Seven Days in Solitary [7/21/13]

by | July 21, 2013

solitary_confinement_cell_auschwitz_13The following roundup features noteworthy news, reports and opinions on solitary confinement from the past week that have not been covered in other Solitary Watch posts.

•  According to the tally kept by The Miami Herald, 70 of the 166 men held captive at Guantanamo are hunger-striking, with 46 being force-fed and three hospitalized. Al Jazeera reports that the parole board established by President Obama has started the process of reviewing the continued detention of Guantanamo’s 48 “indefinite detainees.”

•  The Republic reports on the use of isolation at the Iowa Juvenile Home, stating that “Human rights lawyers are questioning the Iowa Juvenile Home’s practice of keeping teenage girls who are living in a state-run foster care facility in solitary rooms for months at a time.”

•  The New Yorker reports on the California prison hunger strike, noting that the focus of hunger strikers “is not about having additional resources inside solitary confinement—it’s about the near impossibility of ever getting out.” The story also states that “ninety-eight per cent of inmates in Pelican Bay’s SHUs are there because they have been ‘validated’ as prison-gang members, based on any number of criteria.” Solitary Watch continues its coverage on the hunger strike throughout the week here, here and here.

•  Al Jazeera‘s The Stream discusses the California prison hunger strike with an impressive lineup of guests, including Shane Bauer (investigative journalist who has experienced isolation firsthand), Terry Thornton (CDCR Deputy Press Secretary), Anthony Graves (death row exoneree and criminal justice reform advocate), Dr. Terry Kupers (psychiatrist and noted expert on the mental health effects of solitary confinement) and Dolores Canales (Co-founder of California Families to Abolish Solitary Confinement).

•  NBC News reports on the California prison hunger strike, stating that the “hunger strike, the third in two years, is the latest problem for the troubled California prison system.” The story notes that “[a]dvocates for the prisoners say the accusations of gang affiliation are based on an extremely broad definition, that challenging them is almost impossible, and that the only way out is to snitch on other gang members.”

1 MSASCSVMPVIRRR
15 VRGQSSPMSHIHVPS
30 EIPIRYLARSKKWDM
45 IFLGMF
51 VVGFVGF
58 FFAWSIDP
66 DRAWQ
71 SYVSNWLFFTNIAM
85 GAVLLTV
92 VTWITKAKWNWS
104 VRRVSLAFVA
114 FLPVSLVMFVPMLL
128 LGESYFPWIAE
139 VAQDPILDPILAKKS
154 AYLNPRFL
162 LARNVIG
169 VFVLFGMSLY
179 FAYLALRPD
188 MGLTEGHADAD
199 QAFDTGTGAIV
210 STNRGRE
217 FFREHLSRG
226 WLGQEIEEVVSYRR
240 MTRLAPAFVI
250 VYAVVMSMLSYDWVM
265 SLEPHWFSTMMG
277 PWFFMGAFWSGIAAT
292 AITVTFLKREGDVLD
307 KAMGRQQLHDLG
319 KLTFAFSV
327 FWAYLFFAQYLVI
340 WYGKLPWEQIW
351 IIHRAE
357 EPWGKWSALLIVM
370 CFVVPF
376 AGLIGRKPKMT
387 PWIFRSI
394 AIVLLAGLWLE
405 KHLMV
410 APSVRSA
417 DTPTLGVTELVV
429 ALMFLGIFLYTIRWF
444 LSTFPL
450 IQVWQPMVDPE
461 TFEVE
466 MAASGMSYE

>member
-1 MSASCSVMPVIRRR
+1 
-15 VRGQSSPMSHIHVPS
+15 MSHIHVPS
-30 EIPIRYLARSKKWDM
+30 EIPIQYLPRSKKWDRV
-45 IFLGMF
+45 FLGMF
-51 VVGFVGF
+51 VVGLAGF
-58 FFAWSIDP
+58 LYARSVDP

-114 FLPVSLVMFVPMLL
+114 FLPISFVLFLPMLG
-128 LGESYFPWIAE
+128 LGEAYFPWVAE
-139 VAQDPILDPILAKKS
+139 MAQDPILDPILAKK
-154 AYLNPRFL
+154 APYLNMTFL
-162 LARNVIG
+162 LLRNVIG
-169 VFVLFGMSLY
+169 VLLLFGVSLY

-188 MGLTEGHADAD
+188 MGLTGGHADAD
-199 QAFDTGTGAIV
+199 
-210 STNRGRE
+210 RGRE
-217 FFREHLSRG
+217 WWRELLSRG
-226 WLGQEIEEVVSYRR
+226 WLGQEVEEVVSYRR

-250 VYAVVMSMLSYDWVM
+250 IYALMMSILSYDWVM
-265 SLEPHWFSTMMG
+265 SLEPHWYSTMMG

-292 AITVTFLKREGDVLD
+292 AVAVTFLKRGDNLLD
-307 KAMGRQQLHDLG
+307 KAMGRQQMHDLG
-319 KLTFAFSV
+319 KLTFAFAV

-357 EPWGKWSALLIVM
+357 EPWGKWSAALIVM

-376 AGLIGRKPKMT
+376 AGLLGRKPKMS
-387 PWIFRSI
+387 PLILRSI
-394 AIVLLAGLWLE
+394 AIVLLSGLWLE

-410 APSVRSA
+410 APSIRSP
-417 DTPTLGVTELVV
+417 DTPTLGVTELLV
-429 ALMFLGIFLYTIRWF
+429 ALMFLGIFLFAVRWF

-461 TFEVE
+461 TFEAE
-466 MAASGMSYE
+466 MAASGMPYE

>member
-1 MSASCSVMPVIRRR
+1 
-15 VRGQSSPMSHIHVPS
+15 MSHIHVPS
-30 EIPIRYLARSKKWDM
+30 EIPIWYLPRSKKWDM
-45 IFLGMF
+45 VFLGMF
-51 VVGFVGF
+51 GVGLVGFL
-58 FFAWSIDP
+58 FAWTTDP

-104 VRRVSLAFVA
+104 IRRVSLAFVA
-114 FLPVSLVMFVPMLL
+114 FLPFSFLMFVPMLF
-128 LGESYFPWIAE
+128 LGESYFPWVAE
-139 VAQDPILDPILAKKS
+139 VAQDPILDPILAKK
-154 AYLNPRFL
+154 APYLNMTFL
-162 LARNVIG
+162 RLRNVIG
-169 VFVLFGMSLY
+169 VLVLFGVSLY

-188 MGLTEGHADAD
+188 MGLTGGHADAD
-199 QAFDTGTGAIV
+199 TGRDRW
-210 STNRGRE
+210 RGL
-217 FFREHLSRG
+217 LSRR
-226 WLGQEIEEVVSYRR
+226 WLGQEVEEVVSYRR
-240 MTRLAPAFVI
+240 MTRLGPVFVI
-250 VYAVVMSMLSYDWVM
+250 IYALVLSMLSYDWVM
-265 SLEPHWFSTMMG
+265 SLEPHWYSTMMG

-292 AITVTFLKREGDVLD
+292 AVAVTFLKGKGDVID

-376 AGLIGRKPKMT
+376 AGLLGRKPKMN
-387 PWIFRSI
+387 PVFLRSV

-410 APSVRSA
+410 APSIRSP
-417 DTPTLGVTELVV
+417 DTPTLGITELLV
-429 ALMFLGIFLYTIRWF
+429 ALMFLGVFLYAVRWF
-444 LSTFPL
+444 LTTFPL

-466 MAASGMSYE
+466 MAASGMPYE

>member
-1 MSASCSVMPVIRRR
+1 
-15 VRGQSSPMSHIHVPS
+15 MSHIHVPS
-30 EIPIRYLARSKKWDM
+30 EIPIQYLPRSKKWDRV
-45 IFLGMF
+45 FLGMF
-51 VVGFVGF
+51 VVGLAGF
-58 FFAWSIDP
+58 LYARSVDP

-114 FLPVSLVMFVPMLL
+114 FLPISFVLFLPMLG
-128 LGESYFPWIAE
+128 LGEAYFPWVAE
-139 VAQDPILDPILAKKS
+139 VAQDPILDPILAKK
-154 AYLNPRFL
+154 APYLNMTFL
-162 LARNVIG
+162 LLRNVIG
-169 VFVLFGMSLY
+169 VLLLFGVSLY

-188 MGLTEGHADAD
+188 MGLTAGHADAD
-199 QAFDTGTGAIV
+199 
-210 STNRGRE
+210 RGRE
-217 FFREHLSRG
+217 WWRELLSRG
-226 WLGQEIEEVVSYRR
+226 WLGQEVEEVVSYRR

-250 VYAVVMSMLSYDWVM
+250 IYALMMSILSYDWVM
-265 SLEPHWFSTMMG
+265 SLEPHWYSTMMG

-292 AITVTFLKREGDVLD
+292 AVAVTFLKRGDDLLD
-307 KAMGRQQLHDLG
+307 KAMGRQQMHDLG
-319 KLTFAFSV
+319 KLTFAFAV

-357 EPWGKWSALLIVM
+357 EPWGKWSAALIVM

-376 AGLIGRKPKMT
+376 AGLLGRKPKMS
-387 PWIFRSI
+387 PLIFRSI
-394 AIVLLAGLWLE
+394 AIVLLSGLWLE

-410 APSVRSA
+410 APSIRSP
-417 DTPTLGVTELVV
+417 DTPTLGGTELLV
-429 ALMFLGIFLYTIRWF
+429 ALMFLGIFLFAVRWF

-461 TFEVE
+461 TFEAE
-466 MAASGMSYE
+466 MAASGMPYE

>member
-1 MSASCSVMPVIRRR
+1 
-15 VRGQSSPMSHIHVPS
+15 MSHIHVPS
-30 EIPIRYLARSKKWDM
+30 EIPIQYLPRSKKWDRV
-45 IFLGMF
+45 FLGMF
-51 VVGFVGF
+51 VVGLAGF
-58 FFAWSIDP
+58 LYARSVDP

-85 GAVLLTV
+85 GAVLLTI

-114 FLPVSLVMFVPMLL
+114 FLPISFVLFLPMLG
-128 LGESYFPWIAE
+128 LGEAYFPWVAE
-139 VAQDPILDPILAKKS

•  The Inter-American Commission on Human Rights (IACHR) issues a press release in which it expresses concern over both the overuse of solitary confinement in the U.S. and the conditions which prompted the mass prison hunger strike in California. IACHR emphasizes that isolation should be used only in “exceptional circumstances, for the shortest period possible and only as a measure of last resort.”

•  In a recent piece on the ACLU’s blog, Sarah Shourd, Contributing Editor at Solitary Watch, writes on the torturous conditions to which California prison hunger strikers are subjected, relating their experience to the 410 days she spent locked in solitary confinement in an Iranian prison. Calling for action to end the practice of solitary confinement in this country, Shourd also discusses her partnership with Solitary Watch to create and present a play titled Opening the Box. 

•  In a recent op-ed  in The New York Times, journalist Wilbert Rideau, who served 44 years in Louisiana’s Angola penitentiary, 12 of which he spent in solitary confinement, writes on the cruelty of segregation and why the California prison hunger strikers deserve our attention. “[E]very year men from California’s Pelican Bay and other supermax prisons around the nation are released directly from the vacuum of their cells into free society, to live and work among you and your loved ones.”

• reports on a petition filed by the ACLU and other advocacy groups calling for New Jersey to change its rules on confining youth in state and county detention facilities. The petition, which was filed with New Jersey’s Juvenile Justice Commission and Attorney General’s Office, calls on the state to “ban solitary confinement as a punishment and limit its use for safety reasons to 18 hours.”


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